5. John's disregard makes her feel unimportant. He refers to his other patients as "serious cases." That is a form of oppression because it shows that he is imposing upon her a false label of "wellness."

John does not know how much I really suffer. He knows there is no REASON to suffer, and that satisfies him.

6. Not only does John disregard his wife, but he also pushes her to snap out of her current state with the threat of sending her to a doctor that deals with cases of nervous breakdowns. She is scared, so she is forced to hide her condition even more.

John says if I don't pick up faster he shall send me to Weir Mitchell in the fall.

But I don't want to go there at all. I had a friend who was in his hands once, and she says he is just like John and my brother, only more so!

It is no wonder that she starts seeing a woman in the yellow wallpaper of the room, and it is no surprise that she breaks down completely trying to "liberate" the woman.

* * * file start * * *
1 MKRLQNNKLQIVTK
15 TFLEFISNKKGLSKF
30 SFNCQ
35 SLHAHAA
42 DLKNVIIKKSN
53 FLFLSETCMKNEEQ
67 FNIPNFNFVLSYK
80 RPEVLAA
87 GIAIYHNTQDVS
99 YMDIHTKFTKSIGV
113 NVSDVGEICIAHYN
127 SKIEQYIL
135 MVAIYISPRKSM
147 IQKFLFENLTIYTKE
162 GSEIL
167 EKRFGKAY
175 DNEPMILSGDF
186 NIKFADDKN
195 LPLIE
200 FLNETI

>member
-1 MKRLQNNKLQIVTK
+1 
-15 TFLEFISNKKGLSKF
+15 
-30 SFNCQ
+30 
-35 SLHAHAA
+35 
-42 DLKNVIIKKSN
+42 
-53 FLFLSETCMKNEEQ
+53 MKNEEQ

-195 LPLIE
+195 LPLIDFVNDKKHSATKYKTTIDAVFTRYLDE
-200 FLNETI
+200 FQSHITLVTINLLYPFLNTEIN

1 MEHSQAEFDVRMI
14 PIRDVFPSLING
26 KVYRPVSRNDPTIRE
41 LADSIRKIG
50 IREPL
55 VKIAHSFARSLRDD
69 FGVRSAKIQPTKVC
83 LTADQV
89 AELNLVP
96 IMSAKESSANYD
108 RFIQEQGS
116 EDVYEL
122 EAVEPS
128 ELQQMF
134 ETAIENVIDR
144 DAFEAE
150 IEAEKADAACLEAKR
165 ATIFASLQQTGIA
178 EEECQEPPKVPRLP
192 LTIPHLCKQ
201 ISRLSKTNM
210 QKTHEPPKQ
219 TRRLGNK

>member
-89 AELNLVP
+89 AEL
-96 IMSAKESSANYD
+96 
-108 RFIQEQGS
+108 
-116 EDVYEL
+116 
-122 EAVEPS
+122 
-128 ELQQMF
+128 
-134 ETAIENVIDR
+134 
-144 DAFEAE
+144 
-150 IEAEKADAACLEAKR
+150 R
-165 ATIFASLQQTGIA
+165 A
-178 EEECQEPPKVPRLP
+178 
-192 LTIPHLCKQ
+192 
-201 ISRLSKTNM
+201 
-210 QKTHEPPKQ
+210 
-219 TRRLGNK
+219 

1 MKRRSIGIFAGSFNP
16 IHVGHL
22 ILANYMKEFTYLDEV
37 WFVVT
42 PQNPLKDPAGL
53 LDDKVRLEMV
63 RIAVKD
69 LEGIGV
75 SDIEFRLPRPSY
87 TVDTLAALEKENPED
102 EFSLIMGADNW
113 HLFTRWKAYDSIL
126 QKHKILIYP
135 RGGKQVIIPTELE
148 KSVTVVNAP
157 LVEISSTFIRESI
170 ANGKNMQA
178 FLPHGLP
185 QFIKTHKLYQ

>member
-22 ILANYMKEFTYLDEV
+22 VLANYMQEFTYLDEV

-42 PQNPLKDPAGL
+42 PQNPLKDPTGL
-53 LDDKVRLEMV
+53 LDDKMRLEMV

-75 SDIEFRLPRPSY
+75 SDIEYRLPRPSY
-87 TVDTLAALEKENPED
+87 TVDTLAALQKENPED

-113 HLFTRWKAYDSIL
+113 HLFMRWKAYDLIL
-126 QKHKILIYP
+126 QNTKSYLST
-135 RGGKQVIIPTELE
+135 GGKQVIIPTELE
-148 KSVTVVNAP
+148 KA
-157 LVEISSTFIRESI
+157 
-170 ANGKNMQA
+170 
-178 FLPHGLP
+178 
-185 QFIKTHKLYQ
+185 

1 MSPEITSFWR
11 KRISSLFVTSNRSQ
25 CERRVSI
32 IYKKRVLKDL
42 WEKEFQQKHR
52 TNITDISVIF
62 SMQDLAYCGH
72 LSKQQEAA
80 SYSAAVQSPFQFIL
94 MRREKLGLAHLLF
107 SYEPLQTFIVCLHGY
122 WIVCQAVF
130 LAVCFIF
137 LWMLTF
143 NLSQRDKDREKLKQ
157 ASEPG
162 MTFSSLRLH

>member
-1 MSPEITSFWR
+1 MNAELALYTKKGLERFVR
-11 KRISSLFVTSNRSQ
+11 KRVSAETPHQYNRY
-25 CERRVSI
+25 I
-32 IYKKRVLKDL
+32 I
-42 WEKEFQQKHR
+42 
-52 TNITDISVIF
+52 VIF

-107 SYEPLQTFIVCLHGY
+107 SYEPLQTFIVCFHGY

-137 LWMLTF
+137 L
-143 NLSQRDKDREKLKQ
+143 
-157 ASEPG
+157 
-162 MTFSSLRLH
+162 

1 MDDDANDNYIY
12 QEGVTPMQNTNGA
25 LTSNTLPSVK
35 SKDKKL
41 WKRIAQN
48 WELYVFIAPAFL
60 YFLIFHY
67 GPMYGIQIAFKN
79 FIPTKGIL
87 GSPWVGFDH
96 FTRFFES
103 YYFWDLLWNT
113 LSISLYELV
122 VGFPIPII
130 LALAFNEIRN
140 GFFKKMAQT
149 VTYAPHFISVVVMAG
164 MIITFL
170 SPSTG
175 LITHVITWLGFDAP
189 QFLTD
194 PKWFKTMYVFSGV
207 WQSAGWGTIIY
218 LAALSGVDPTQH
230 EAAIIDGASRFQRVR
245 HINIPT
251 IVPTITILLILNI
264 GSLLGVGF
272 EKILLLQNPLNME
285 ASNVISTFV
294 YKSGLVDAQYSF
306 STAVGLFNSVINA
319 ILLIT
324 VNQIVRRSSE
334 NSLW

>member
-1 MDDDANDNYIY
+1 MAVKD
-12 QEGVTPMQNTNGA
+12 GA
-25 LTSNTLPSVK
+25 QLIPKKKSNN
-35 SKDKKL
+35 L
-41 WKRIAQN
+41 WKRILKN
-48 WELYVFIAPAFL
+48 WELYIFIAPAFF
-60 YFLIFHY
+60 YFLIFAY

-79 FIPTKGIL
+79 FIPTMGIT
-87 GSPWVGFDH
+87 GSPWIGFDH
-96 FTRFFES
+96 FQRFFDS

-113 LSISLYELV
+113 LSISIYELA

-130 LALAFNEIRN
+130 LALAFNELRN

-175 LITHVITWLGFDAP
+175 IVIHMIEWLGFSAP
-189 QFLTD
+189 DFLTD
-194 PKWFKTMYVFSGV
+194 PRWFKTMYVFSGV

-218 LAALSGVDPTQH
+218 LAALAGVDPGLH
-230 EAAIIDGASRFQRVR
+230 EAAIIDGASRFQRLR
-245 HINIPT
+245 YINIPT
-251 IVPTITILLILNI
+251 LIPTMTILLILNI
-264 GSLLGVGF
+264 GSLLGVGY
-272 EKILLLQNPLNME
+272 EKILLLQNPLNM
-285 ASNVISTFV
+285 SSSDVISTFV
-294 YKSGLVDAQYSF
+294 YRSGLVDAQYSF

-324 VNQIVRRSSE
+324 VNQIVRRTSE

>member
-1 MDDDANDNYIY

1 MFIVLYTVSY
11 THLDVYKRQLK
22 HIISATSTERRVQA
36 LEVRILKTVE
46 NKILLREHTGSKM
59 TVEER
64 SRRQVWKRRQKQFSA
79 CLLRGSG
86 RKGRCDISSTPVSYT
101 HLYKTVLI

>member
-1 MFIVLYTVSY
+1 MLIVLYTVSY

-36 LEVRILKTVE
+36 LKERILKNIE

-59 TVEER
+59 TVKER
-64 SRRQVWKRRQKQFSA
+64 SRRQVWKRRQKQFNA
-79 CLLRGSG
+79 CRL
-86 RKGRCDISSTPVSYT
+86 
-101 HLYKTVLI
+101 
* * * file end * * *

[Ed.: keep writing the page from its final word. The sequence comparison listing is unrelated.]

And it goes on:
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Outside of the feminist perspective provided above regarding the oppression in Gilman's "The Yellow Wallpaper", one could look at the oppression both the environment and mental defect have upon the unnamed protagonist of the story.

First, the room alone oppresses the protagonist. She finds it impossible to become well again (she is suffering from Post-partum depression) in a room as littered with evidence of past horrors. The scratched floor, marks in the bed posts, and (above all else) the wallpaper. The room alone oppresses the protagonist.

Outside of the environment, the post-partum depression oppresses the protagonist. Her inability to pull herself out of this mental deficiency adds to her oppression. No one really helps her overcome the PPD. Instead, she is left to fight against it on her own. The fact that the PPD oppresses her mentally speaks to the fact that she is driven even further into insanity.

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How does "The Yellow Wallpaper" explore oppression?